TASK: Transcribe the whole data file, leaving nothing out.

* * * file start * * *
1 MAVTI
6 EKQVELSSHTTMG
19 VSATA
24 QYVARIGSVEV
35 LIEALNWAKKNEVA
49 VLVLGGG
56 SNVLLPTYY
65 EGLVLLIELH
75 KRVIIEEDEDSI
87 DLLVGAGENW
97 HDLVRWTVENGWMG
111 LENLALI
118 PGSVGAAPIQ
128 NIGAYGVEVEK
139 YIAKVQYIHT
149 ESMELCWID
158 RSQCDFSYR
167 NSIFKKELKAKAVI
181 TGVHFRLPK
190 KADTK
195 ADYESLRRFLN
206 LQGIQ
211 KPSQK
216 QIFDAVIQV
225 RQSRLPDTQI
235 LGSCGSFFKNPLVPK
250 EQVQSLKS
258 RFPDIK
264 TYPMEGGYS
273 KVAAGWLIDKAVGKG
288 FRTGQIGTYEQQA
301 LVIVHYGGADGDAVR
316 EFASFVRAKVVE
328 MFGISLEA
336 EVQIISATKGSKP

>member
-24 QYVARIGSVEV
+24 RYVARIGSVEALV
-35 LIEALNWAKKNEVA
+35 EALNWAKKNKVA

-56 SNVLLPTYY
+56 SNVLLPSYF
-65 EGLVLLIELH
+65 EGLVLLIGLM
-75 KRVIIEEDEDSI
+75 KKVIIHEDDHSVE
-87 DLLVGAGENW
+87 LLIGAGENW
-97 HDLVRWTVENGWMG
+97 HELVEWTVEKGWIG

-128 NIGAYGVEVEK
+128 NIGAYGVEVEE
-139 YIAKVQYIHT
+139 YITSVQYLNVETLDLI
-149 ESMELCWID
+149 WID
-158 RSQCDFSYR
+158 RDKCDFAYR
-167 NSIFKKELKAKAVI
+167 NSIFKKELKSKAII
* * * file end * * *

1 MAVTI
6 EKQVELSSHTTMG
19 VSATA
24 QYVARIGSVEV
35 LIEALNWAKKNEVA
49 VLVLGGG
56 SNVLLPTYY
65 EGLVLLIELH
75 KRVIIEEDEDSI
87 DLLVGAGENW
97 HDLVRWTVENGWMG
111 LENLALI
118 PGSVGAAPIQ
128 NIGAYGVEVEK
139 YIAKVQYIHT
149 ESMELCWID
158 RSQCDFSYR
167 NSIFKKELKAKAVI
181 TGVHFRLPK
190 KADTK
195 ADYESLRRFLN
206 LQGIQ
211 KPSQK
216 QIFDAVIQV
225 RQSRLPDTQI
235 LGSCGSFFKNPLVPK
250 EQVQSLKS
258 RFPDIK
264 TYPMEGGYS
273 KVAAGWLIDKAVGKG
288 FRTGQIGTYEQQA
301 LVIVHYGGADGDAVR
316 EFASFVRAKVVE
328 MFGISLEA
336 EVQIISATKGSKP

>member
-24 QYVARIGSVEV
+24 RYVARIGSVEALV
-35 LIEALNWAKKNEVA
+35 EALNWAKKNKVA

-56 SNVLLPTYY
+56 SNVLLPSYF
-65 EGLVLLIELH
+65 EGLVLLIGLM
-75 KRVIIEEDEDSI
+75 KKVIIHEDDHSVE
-87 DLLVGAGENW
+87 LLIGAGENW
-97 HDLVRWTVENGWMG
+97 HELVEWTVEKGWIG

-128 NIGAYGVEVEK
+128 NIGAYGVEVEE
-139 YIAKVQYIHT
+139 YITSVQYLNVETLDLI
-149 ESMELCWID
+149 WID
-158 RSQCDFSYR
+158 RDKCDFAYR
-167 NSIFKKELKAKAVI
+167 NSIFKKELKSKAII